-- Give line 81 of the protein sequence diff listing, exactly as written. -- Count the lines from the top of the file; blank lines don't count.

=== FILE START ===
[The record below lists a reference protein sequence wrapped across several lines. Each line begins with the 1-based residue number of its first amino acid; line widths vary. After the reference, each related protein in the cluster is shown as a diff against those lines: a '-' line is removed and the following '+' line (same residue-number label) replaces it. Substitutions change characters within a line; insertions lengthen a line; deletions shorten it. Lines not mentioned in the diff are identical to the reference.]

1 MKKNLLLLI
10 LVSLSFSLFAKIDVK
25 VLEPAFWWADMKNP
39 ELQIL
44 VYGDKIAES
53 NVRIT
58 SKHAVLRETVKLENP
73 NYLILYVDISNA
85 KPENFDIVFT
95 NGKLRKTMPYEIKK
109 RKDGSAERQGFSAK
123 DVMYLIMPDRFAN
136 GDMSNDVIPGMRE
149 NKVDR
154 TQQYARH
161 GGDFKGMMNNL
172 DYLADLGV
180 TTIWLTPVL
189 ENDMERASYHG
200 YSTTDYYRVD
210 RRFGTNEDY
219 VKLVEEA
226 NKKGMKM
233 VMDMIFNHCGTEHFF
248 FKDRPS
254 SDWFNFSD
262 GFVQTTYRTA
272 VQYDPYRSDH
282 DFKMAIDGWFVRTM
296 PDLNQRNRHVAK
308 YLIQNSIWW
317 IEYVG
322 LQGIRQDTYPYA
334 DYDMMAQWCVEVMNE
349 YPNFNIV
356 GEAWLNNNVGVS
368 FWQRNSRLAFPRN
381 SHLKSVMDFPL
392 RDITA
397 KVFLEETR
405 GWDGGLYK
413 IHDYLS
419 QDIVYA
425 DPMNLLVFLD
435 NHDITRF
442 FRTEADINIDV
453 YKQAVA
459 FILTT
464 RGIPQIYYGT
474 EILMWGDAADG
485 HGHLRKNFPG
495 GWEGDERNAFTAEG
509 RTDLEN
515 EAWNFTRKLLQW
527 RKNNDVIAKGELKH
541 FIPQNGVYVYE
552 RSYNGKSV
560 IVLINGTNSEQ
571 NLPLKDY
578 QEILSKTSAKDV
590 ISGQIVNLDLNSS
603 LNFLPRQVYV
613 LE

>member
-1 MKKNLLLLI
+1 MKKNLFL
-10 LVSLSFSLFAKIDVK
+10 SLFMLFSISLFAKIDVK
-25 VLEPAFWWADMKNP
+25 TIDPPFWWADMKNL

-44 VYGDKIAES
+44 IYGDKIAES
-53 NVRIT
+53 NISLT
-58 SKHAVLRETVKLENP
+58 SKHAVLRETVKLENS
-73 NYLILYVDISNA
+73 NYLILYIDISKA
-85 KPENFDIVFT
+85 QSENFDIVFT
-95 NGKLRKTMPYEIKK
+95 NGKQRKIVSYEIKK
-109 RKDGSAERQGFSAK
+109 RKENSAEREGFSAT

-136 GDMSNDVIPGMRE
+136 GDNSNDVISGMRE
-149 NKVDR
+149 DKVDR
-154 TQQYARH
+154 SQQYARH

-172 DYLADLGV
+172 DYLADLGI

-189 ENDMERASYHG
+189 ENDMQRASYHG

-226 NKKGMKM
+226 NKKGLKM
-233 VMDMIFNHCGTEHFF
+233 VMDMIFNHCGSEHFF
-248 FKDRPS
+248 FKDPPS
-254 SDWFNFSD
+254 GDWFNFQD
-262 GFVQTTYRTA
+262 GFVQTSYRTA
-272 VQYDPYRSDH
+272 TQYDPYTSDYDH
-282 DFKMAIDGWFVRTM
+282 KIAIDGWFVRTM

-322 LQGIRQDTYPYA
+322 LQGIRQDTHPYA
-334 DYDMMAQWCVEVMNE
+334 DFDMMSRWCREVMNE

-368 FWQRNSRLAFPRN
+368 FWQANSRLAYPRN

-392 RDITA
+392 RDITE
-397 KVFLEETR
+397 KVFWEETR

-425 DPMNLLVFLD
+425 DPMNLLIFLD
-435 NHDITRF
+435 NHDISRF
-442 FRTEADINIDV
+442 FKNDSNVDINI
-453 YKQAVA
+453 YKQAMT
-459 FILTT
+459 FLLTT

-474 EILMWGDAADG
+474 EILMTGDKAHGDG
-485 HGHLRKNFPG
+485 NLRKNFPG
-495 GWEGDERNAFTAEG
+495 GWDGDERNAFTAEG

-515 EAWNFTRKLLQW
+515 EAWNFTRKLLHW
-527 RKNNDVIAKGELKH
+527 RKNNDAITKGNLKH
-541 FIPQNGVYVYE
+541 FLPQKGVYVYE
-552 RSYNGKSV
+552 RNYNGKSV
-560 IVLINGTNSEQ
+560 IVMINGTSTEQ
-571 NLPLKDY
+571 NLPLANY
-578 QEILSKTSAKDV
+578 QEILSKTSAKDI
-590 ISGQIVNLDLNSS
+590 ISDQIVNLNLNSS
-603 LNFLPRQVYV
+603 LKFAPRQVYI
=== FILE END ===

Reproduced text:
+85 QSENFDIVFT